More importantly, in the discussion and exchange process, we’ve shared brainstorming moments that open the door to deeper understanding of my own work. What if your character did…? Perhaps the relationship between the girl and that boy could lead to…? What setting would make this scene most effective? What if the journey took on a more metaphoric flavor and…? I always love it when someone spots a meaningful undertone that I haven’t quite grasped, so I can coax it into the light.

Once you’ve worked over your manuscript with your group, then back to your computer to polish, polish, polish.

Though writing is a solitary process, editing can work best as a collective. I’d urge any writer to find a group, online or in person, that provides what they need. Be prepared to do your share to help others along the way ; keep your ego in check. And start chunking out those novels!


Alana Lorens dreamed for many years of being a spaceship captain, but settled instead for inspired excursions into fictional places with fascinating companions from her imagination that she likes to share with others. She has been a published writer for over thirty years, including seven years as a reporter and editor at a newspaper in Homestead, Florida, with a list of eclectic publications from horror to tech reporting to television reviews. She writes urban fantasy and science fiction under the name of Lyndi Alexander. The Elf Queen, her first novel, was released by Dragonfly Publishing in July 2010; the series continued with The Elf ChildThe Elf Mage and The Elf Guardian. She’s now working on the space opera Horizon Crossover series, and a YA trilogy, The Color of Fear—the first book, WINDMILLS, was published by Zumaya Publications this summer.  Writing as Alana Lorens, she produces romance and romantic suspense, including the Pittsburgh Lady Lawyer series, CONVICTION OF THE HEART, SECOND CHANCES, and the latest, VOODOO DREAMS, released by The Wild Rose Press in October 2013.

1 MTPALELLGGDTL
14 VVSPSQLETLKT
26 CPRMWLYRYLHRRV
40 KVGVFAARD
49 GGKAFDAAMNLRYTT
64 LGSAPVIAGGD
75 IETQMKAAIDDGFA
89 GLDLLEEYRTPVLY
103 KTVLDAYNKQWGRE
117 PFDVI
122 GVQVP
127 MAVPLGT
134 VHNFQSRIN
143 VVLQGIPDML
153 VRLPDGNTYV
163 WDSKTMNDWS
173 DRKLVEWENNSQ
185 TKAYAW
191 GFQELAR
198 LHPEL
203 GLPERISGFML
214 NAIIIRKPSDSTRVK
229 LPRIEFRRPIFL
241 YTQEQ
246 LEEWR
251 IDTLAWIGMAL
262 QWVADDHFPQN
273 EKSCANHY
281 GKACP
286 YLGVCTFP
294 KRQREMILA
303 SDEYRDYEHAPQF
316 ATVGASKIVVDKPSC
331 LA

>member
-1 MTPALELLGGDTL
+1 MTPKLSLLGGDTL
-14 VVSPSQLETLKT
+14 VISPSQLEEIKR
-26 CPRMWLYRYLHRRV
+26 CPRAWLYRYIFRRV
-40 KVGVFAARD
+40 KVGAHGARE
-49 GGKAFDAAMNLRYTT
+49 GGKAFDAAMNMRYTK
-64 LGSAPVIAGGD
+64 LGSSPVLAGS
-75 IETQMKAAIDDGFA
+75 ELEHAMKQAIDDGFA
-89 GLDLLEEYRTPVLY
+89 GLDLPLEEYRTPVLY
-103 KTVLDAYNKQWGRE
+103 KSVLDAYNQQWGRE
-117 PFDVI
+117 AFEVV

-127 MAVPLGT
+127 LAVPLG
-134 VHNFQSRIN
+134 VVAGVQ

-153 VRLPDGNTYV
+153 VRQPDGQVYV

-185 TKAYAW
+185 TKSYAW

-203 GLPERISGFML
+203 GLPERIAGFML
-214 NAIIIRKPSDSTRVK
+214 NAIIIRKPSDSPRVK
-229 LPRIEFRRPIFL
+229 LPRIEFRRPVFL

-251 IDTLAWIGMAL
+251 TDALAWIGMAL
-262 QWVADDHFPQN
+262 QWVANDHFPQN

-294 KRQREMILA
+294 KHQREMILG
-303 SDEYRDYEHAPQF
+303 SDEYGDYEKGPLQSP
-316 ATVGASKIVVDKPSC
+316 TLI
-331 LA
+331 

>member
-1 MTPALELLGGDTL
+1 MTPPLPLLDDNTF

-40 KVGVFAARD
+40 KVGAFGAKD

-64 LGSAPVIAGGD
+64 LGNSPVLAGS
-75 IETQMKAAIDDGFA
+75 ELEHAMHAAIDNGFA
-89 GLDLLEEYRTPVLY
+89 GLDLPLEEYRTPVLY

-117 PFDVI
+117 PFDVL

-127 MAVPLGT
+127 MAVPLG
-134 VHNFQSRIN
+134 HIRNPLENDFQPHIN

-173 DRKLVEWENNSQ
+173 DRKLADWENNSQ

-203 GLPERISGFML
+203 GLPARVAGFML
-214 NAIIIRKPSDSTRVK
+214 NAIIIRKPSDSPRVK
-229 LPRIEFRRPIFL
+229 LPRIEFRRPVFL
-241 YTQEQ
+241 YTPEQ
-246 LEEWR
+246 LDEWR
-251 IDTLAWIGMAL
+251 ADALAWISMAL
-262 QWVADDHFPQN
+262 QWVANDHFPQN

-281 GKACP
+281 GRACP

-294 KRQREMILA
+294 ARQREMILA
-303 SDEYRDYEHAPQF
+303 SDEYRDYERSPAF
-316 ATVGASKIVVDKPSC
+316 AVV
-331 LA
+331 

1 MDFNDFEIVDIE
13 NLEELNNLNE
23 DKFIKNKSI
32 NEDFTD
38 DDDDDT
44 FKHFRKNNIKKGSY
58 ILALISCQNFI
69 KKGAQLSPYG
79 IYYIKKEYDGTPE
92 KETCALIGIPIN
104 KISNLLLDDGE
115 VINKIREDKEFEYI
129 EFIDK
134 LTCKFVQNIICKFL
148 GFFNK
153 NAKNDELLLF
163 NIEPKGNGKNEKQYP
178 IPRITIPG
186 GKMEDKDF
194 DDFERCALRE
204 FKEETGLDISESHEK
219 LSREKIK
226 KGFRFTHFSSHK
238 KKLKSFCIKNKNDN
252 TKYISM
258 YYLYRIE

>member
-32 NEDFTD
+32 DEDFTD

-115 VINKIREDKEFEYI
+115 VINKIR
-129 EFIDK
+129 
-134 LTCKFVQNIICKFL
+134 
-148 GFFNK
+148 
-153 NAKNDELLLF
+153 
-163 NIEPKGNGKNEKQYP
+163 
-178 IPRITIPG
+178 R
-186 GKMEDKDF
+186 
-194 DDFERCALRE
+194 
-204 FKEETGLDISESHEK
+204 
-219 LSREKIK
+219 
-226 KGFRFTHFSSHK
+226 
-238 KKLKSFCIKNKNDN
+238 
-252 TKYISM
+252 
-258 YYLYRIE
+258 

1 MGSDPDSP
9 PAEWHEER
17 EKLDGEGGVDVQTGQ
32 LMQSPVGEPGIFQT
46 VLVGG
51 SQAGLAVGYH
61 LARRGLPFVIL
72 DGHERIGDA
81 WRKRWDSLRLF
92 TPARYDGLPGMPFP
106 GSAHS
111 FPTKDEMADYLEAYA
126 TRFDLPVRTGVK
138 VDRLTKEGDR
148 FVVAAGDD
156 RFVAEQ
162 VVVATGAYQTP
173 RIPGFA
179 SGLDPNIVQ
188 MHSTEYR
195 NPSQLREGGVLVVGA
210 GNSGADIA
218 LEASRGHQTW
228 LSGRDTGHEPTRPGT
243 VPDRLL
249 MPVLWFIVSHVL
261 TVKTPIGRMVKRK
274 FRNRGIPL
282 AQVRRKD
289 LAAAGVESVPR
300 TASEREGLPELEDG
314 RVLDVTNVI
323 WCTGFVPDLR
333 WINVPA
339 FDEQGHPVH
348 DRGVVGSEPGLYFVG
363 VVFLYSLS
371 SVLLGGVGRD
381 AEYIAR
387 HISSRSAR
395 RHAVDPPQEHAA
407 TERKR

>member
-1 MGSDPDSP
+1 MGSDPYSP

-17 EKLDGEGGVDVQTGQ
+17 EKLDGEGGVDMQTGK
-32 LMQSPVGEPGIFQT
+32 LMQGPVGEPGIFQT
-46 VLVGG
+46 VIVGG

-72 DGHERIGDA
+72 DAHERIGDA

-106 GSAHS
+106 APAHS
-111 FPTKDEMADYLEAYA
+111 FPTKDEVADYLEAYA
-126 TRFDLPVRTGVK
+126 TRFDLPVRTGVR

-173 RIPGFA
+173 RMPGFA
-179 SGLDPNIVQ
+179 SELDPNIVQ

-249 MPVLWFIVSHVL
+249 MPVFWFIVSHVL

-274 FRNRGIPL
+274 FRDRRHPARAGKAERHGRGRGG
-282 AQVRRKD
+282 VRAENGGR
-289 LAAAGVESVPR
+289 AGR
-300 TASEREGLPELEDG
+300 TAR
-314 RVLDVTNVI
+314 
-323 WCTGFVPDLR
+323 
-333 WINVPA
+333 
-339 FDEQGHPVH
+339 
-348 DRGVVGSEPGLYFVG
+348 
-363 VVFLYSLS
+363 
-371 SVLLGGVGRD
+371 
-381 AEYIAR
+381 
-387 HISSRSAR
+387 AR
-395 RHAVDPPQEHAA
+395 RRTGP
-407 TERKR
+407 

She is a single mother of seven, with two special needs children at home with her in Pennsylvania, and she volunteers at her local shelter for domestic violence victims, believing in every person’s right to be safe.

A Look Back At 2013

2013 was a big year for me with a lot of successes. I’m going to make a bulleted list of them, because I love bulleted lists:

  • In March, I saw the publication of my first anthology, Sidekicks!
  • Three new stories appeared in print, and one was rereleased 
  • I sold quite a few other stories and an essay which should appear in 2014